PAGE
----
Scottish Intercollegiate Guidelines Network (SIGN) has published a set of guidelines that are aimed at averting 7,200 deaths and 27,000 cardiovascular complaints like heart attacks and strokes in the next five years.
The plan aims to provide preventive treatment to about 500,000 people considered to be at risk. It recommends periodical risk assessments for all over-40s especially those most at risk and also aims to provide lifestyle advice.
As per the guidelines, it is expected that 50% of men in Scotland and 20% of women over the age of 40 could be prescribed statins. Statins are medicines used to lower cholesterol levels and are often prescribed to people deemed to be at risk of cardiovascular disease (CVD). The guidelines are expected to cost NHS Ģ78 million a year as they also include treatment of people already affected by CVD.
Doctors and charities welcomed the guidelines except a few who are against usage of statins for prevention. The latter have expressed anxiety about such 'mass medication', more so because statins cause side effects like headaches, abdominal pain and, very rarely, severe muscle inflammation.
Dr Mike Knapton, from the British Heart Foundation said, 'I, like a lot of others, am concerned about medicating huge numbers of people.'
'While I am convinced that the evidence is there that statins work and are safe, I am also convinced that prevention is better than anything else. That means making sure people eat healthily, stop smoking, lose weight and reduce their risk of heart disease in those ways.'
Professor Tom Sanders, nutrition director for charity Heart UK, said,' Statins are not a substitute for a healthy lifestyle. They are useful in people at high risk, but as a population you could reduce the risk by up to 80 per cent with a life-long better diet, more exercise and stopping smoking. Statins should really be a last resort.'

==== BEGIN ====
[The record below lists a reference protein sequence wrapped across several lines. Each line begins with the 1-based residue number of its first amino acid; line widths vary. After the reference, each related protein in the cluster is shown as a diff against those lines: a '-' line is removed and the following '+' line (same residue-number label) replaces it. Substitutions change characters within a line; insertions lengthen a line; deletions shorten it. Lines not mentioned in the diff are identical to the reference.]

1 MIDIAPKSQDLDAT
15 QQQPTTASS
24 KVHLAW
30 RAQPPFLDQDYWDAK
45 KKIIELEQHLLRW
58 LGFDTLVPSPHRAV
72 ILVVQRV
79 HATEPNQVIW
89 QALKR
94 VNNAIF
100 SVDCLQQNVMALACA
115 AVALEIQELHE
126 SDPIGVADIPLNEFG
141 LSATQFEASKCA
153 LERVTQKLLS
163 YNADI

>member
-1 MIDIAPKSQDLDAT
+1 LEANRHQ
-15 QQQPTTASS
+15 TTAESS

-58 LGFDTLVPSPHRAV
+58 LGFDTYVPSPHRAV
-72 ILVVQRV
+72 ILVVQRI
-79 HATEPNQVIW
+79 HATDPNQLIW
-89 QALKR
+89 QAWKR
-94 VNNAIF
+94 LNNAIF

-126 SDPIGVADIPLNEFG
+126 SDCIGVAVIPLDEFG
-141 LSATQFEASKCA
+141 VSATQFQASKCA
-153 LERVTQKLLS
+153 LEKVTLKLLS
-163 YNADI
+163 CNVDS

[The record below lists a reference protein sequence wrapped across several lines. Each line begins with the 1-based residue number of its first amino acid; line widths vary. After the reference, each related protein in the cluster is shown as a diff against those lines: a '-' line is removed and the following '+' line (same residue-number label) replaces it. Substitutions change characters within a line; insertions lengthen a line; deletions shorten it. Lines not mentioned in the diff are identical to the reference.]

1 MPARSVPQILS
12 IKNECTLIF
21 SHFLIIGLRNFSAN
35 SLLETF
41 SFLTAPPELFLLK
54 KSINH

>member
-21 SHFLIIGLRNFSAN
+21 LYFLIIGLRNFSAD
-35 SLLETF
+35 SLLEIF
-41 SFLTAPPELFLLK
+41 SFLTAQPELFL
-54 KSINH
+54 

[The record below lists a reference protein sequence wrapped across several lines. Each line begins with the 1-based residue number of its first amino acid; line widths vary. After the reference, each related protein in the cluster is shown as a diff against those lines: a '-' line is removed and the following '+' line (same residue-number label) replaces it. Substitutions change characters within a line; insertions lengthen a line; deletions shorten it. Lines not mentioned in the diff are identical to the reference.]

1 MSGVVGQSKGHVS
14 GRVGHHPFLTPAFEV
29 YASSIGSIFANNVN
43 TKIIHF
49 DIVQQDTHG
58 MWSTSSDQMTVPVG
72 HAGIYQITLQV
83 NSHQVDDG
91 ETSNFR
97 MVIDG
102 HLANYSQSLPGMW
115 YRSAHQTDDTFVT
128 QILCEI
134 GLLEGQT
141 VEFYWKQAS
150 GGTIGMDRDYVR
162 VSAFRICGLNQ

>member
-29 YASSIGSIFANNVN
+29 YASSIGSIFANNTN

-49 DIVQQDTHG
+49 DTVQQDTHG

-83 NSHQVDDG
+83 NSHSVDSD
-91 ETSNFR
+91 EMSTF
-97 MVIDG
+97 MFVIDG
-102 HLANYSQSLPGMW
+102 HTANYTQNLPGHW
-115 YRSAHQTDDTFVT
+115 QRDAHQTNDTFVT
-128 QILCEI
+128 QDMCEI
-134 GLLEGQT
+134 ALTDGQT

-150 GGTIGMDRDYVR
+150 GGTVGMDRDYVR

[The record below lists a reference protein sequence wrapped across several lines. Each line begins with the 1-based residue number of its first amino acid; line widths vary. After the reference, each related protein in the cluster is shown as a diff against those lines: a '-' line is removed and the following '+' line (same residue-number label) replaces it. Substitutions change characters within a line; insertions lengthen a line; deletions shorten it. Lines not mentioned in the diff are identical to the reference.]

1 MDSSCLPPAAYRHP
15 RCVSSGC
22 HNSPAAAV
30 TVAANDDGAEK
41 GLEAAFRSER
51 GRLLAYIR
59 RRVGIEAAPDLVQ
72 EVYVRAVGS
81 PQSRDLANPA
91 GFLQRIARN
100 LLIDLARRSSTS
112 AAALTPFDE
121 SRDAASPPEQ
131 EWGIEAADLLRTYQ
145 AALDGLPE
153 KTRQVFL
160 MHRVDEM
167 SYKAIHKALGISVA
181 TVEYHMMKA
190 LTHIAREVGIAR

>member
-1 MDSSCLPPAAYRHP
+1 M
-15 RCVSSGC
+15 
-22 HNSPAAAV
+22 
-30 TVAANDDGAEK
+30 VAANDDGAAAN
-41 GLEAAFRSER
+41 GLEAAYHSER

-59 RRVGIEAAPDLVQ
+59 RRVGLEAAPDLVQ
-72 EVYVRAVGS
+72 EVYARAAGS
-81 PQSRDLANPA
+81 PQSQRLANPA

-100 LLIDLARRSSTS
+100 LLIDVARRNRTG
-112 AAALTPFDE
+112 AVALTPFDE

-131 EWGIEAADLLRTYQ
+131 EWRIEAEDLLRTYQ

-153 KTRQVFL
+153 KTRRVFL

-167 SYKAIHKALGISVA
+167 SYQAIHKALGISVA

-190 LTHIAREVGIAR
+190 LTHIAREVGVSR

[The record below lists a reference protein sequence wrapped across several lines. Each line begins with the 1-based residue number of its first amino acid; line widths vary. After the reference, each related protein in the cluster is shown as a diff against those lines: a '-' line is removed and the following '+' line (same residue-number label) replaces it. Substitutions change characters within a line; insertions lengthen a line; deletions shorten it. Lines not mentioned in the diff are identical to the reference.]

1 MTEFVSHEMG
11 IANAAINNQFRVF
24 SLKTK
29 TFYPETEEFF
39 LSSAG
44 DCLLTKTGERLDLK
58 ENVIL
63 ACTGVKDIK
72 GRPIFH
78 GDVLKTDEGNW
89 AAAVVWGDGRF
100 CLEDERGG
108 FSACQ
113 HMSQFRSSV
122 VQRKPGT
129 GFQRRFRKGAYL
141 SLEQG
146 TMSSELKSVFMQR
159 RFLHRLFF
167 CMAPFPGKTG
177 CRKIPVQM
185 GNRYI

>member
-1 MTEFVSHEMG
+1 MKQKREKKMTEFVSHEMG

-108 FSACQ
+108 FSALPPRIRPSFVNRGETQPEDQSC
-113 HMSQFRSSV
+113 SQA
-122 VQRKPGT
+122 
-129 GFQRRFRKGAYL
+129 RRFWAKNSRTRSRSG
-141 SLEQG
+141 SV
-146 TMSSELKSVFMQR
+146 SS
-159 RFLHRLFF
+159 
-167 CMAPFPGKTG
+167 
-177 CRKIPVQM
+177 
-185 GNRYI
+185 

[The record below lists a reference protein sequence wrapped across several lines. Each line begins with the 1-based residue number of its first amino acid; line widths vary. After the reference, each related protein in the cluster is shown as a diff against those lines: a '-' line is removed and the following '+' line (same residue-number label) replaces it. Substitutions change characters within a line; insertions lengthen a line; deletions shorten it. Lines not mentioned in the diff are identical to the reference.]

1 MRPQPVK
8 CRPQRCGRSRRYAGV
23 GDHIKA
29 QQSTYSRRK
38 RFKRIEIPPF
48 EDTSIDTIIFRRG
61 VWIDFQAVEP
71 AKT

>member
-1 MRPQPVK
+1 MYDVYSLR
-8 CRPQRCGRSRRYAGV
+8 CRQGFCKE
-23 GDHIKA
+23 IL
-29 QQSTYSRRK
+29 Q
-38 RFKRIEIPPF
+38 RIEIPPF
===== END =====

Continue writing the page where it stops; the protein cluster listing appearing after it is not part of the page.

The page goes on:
Dr David Haslam, from the National Obesity Forum, welcomed the idea but said, 'There is always the danger that people will think it is either one thing or the other and believe that once you are on pills you can do what you like.'
Previous studies show statins are several times safer than aspirin. 'It is very difficult to reduce cholesterol by even 10 per cent with changes to your diet alone. But with statins it can fall by 30, 40 or 50 per cent.'
As per the new guidelines anyone with a 20 per cent risk of getting coronary heart disease (CHD) or a stroke within ten years will be advised to take statins. Older people, smokers and the overweight are considered more at risk.
GPs will use an assessment tool called ASSIGN to measure risks, which include a previous heart attack, stroke, angina or heart failure or diabetes or family history of high cholesterol. This assessment will also look into the place where you live as evidence shows deprivation and stress also add to heart problems.